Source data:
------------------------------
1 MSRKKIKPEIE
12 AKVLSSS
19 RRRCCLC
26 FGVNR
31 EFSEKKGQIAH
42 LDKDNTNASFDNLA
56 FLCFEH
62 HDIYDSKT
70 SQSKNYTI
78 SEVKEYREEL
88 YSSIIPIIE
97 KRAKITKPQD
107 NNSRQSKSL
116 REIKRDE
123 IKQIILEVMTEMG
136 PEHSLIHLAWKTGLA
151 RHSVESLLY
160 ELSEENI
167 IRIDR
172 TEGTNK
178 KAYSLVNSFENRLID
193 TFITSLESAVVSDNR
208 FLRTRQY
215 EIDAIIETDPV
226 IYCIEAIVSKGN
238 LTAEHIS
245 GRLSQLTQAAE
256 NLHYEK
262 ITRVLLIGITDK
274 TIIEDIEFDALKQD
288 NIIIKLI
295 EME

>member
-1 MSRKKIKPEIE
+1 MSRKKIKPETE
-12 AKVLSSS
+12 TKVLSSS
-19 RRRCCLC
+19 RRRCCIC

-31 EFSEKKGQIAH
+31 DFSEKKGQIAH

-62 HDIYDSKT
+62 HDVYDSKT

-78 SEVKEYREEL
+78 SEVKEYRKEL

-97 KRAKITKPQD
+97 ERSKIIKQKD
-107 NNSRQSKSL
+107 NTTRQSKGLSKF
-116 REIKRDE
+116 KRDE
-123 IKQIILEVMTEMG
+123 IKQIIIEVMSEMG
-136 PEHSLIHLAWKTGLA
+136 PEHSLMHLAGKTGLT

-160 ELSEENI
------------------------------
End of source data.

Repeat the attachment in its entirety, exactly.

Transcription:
1 MSRKKIKPEIE
12 AKVLSSS
19 RRRCCLC
26 FGVNR
31 EFSEKKGQIAH
42 LDKDNTNASFDNLA
56 FLCFEH
62 HDIYDSKT
70 SQSKNYTI
78 SEVKEYREEL
88 YSSIIPIIE
97 KRAKITKPQD
107 NNSRQSKSL
116 REIKRDE
123 IKQIILEVMTEMG
136 PEHSLIHLAWKTGLA
151 RHSVESLLY
160 ELSEENI
167 IRIDR
172 TEGTNK
178 KAYSLVNSFENRLID
193 TFITSLESAVVSDNR
208 FLRTRQY
215 EIDAIIETDPV
226 IYCIEAIVSKGN
238 LTAEHIS
245 GRLSQLTQAAE
256 NLHYEK
262 ITRVLLIGITDK
274 TIIEDIEFDALKQD
288 NIIIKLI
295 EME

>member
-1 MSRKKIKPEIE
+1 MSRKKIKPETE
-12 AKVLSSS
+12 TKVLSSS
-19 RRRCCLC
+19 RRRCCIC

-31 EFSEKKGQIAH
+31 DFSEKKGQIAH

-62 HDIYDSKT
+62 HDVYDSKT

-78 SEVKEYREEL
+78 SEVKEYRKEL

-97 KRAKITKPQD
+97 ERSKIIKQKD
-107 NNSRQSKSL
+107 NTTRQSKGLSKF
-116 REIKRDE
+116 KRDE
-123 IKQIILEVMTEMG
+123 IKQIIIEVMSEMG
-136 PEHSLIHLAWKTGLA
+136 PEHSLMHLAGKTGLT

-160 ELSEENI